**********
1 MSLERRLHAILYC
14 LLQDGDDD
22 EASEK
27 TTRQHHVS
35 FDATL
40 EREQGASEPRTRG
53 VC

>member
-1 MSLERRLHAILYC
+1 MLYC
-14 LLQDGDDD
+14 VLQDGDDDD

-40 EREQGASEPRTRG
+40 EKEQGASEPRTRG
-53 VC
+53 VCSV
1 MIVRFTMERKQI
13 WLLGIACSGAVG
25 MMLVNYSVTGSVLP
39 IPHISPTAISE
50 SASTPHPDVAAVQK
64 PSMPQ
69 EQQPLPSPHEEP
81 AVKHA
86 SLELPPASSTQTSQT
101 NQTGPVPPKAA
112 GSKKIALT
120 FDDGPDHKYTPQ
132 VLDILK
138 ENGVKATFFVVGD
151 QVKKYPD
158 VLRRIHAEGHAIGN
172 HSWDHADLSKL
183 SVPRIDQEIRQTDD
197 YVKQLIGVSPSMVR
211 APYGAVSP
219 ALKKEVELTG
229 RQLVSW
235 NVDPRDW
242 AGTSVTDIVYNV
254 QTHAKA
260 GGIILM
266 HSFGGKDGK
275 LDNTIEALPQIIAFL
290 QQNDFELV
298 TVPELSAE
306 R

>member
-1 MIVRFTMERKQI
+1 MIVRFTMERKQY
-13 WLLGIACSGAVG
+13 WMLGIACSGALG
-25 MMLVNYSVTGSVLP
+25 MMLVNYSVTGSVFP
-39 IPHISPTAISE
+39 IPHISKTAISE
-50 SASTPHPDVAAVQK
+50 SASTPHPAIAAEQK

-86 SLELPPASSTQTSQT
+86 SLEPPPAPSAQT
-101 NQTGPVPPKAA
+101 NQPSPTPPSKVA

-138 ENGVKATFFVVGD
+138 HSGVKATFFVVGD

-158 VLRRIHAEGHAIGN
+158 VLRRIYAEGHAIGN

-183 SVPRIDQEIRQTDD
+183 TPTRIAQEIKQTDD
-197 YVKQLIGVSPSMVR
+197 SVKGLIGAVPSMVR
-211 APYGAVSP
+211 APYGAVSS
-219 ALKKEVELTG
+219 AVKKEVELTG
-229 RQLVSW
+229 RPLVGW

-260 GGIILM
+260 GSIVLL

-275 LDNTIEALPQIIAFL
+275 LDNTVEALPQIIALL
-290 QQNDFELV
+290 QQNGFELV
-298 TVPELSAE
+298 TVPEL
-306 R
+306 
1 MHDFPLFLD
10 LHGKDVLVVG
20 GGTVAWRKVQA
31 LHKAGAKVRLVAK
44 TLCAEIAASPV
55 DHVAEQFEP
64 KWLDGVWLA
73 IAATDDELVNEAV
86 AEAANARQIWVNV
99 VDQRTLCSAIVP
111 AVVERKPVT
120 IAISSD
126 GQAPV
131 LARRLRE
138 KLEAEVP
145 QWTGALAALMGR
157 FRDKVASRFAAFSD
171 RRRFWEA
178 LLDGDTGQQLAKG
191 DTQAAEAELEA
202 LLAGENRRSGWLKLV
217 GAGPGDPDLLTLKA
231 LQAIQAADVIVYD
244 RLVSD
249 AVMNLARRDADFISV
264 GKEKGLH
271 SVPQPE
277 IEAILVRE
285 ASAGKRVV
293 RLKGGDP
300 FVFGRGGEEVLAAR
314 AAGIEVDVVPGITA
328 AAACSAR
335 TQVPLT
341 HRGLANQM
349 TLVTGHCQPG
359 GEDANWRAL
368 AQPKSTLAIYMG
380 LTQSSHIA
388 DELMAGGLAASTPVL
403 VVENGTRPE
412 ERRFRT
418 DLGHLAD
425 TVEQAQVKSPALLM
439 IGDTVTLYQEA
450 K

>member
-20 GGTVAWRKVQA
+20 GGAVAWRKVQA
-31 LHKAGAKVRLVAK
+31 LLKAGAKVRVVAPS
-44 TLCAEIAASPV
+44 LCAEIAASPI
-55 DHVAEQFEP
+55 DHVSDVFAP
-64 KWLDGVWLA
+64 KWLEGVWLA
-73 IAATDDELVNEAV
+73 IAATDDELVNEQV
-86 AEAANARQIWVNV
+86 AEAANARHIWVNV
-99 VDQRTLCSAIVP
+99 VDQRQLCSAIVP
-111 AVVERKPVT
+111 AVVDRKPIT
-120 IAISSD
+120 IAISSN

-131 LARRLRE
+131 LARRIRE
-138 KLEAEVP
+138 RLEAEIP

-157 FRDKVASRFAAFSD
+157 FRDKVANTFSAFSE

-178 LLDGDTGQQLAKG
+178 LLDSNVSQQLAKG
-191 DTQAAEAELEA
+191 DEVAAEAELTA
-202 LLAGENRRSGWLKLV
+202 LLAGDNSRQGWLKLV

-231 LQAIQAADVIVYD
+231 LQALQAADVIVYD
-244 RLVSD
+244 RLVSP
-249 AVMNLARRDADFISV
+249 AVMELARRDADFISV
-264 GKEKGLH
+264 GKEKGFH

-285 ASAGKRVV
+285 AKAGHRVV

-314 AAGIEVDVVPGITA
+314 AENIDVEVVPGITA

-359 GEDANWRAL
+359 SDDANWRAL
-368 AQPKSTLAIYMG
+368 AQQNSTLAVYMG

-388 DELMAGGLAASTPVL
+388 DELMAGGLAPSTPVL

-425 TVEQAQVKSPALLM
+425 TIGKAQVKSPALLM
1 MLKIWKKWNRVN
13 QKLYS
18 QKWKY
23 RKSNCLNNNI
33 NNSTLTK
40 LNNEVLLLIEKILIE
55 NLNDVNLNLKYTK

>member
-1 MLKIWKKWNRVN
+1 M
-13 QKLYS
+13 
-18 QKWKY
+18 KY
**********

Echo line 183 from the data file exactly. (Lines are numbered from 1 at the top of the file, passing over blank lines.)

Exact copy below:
+388 DELMAGGLAPSTPVL